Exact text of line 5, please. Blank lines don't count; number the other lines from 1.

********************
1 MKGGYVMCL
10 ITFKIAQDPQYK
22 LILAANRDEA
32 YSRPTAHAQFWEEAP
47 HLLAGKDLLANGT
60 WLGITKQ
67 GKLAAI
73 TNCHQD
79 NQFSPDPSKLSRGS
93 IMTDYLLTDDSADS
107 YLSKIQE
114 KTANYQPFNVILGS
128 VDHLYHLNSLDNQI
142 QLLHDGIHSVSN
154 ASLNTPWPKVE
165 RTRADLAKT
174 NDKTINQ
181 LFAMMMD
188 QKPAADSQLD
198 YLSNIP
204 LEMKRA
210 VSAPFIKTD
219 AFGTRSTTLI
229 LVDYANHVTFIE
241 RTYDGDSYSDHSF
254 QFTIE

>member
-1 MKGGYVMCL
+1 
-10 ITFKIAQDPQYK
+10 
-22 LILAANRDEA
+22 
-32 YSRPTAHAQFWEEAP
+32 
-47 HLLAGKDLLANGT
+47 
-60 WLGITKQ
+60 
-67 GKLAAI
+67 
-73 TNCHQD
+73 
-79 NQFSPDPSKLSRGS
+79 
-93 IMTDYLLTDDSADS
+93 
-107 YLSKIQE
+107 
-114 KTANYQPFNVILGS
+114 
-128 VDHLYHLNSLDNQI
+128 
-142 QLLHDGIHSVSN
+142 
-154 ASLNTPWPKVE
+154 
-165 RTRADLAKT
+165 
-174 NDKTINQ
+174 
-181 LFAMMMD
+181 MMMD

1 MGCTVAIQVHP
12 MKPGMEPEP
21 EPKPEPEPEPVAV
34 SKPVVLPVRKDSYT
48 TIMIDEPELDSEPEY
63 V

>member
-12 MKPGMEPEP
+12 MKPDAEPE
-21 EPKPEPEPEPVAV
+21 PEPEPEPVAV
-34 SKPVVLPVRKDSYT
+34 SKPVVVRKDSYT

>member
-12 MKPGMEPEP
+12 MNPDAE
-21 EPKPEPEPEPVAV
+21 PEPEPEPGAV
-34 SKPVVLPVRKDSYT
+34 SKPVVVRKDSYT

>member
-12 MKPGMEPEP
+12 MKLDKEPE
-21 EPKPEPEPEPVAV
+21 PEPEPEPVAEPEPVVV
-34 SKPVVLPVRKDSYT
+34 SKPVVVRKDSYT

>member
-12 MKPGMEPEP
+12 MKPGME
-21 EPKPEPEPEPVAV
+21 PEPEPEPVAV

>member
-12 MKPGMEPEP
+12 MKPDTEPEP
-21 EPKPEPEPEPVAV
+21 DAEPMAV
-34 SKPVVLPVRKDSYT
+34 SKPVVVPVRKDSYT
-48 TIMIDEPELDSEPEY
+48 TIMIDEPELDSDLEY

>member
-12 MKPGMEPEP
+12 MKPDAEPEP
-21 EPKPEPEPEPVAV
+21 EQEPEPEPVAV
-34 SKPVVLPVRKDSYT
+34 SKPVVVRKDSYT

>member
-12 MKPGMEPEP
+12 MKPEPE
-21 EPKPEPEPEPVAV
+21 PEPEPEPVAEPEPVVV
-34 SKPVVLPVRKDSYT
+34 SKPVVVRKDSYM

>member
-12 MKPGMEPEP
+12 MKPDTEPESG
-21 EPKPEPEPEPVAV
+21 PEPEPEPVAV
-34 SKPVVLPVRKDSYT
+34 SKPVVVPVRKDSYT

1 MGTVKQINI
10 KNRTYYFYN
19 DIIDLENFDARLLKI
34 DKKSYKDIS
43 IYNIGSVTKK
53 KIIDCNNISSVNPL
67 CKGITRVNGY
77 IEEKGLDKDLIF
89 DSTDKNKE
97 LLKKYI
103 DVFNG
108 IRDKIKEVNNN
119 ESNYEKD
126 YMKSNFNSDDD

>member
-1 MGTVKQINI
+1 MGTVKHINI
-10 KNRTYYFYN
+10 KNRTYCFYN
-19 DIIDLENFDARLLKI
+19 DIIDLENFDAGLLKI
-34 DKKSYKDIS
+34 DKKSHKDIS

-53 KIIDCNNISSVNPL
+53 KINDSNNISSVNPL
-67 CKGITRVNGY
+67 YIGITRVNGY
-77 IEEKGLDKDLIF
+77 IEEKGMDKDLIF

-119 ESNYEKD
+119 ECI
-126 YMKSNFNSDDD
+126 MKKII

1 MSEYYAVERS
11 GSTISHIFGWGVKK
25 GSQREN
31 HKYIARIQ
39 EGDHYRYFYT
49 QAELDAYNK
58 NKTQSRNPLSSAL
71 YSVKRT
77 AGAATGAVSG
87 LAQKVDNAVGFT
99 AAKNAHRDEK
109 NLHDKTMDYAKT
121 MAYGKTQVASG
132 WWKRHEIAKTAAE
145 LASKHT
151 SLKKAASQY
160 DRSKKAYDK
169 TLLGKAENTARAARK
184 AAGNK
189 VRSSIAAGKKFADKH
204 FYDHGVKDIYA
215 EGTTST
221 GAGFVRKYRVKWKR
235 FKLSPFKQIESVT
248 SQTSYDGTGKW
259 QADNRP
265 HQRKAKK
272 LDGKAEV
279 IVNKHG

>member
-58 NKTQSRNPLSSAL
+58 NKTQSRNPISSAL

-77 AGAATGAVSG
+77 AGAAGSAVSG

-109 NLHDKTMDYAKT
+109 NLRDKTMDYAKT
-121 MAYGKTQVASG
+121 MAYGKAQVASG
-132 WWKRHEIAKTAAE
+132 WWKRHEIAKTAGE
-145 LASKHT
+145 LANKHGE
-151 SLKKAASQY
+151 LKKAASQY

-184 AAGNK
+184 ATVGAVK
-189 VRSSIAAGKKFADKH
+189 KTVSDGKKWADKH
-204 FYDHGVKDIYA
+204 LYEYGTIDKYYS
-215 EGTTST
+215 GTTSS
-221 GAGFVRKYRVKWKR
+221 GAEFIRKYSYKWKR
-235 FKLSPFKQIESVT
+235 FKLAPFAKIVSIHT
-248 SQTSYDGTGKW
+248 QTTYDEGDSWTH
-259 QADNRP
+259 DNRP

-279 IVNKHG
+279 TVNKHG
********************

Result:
47 HLLAGKDLLANGT